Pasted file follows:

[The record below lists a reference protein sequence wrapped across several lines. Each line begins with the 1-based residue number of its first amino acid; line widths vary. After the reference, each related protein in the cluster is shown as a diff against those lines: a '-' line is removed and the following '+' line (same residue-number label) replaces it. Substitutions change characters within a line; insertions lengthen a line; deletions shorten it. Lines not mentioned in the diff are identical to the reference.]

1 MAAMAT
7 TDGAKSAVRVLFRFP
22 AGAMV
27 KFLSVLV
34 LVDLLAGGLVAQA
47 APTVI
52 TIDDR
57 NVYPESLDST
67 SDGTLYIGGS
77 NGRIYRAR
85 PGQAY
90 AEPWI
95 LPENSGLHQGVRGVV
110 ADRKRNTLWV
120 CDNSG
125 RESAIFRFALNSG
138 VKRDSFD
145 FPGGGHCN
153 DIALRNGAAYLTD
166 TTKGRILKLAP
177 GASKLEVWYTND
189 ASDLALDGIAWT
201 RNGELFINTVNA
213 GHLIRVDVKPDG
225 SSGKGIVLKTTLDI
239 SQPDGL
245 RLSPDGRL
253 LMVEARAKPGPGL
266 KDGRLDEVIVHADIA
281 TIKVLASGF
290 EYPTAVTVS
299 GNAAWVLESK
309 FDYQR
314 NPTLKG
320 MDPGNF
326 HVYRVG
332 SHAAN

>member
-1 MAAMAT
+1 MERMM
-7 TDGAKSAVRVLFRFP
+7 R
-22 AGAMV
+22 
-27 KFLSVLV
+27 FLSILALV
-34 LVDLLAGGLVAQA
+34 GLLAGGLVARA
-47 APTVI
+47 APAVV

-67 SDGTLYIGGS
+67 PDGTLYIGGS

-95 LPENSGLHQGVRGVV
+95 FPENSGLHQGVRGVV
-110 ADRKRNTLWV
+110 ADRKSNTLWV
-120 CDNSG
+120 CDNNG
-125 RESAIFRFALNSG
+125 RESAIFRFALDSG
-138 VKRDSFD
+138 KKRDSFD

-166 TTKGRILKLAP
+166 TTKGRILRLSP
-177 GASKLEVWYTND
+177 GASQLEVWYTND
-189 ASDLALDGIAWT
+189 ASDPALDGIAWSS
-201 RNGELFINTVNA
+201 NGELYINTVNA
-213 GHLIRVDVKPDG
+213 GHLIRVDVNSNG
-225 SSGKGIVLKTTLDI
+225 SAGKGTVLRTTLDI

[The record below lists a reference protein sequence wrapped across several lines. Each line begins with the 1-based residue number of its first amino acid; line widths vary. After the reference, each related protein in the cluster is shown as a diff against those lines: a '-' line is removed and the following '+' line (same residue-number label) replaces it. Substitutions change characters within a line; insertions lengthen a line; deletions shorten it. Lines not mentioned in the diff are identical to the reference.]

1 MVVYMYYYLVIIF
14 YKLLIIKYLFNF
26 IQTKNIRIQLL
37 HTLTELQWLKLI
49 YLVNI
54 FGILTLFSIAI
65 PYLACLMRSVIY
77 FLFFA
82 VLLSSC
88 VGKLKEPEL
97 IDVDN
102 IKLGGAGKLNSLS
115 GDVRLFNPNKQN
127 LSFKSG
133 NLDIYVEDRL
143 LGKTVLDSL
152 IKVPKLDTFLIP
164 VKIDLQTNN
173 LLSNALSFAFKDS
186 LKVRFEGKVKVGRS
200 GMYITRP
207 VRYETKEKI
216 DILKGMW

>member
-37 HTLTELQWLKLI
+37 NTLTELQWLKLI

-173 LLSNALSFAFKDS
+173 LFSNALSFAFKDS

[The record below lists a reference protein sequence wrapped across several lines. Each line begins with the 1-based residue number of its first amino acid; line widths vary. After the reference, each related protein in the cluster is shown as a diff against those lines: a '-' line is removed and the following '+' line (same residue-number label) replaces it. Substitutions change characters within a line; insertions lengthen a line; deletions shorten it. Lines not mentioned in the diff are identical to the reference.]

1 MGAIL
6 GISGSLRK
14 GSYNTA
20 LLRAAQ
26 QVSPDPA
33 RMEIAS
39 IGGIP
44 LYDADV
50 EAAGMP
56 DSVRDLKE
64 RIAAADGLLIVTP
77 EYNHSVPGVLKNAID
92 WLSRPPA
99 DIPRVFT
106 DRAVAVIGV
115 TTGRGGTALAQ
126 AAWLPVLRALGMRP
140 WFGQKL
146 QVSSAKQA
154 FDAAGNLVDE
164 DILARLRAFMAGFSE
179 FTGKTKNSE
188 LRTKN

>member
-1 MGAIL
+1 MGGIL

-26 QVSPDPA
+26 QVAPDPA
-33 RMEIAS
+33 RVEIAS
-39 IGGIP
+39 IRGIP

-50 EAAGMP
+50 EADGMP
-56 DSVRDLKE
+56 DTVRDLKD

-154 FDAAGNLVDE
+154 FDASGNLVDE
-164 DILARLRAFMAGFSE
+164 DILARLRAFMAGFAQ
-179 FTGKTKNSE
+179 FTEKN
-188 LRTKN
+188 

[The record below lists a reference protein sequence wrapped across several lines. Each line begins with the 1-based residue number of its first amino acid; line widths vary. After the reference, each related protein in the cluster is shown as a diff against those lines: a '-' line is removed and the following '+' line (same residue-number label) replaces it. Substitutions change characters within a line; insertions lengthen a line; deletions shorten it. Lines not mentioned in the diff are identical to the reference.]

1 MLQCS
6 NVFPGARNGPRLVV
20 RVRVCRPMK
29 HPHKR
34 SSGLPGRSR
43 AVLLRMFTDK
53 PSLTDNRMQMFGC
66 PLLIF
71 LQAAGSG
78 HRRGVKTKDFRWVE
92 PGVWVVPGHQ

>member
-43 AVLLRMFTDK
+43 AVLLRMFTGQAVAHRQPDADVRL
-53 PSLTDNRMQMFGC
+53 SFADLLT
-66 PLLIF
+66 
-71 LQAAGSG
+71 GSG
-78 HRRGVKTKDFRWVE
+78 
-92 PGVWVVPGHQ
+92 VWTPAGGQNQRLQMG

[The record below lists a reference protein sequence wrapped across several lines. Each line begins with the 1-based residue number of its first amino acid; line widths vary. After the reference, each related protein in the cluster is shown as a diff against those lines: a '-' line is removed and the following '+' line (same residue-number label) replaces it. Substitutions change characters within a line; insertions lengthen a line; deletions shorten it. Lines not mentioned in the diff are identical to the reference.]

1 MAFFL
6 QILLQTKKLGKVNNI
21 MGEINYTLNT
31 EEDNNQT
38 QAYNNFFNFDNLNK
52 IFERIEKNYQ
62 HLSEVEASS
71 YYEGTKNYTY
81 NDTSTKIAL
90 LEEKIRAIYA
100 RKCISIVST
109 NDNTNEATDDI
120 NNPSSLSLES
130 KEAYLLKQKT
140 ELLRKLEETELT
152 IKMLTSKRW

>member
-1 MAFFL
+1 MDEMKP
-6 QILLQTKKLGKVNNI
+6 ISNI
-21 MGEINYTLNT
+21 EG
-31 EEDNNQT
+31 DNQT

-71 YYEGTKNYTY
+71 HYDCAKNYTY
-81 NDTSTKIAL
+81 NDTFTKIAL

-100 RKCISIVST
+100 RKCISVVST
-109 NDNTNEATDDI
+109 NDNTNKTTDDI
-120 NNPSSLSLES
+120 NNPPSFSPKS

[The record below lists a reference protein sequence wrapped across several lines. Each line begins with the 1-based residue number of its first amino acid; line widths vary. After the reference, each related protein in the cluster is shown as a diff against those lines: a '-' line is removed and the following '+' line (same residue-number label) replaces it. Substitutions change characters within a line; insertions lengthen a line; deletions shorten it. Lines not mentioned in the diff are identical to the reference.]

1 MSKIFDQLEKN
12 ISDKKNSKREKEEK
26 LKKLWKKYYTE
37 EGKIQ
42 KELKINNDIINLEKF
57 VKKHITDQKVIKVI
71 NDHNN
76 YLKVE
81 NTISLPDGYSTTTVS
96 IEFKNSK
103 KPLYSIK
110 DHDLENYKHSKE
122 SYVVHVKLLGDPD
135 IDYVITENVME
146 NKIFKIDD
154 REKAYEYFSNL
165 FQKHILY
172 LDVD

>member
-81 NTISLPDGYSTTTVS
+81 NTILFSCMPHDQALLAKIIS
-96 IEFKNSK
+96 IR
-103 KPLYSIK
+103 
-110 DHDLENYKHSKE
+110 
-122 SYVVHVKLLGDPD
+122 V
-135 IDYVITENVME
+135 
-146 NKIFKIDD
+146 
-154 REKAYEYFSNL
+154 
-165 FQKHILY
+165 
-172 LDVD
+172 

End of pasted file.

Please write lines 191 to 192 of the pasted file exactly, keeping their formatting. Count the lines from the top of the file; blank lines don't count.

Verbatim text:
152 IKMLTSKRW

>member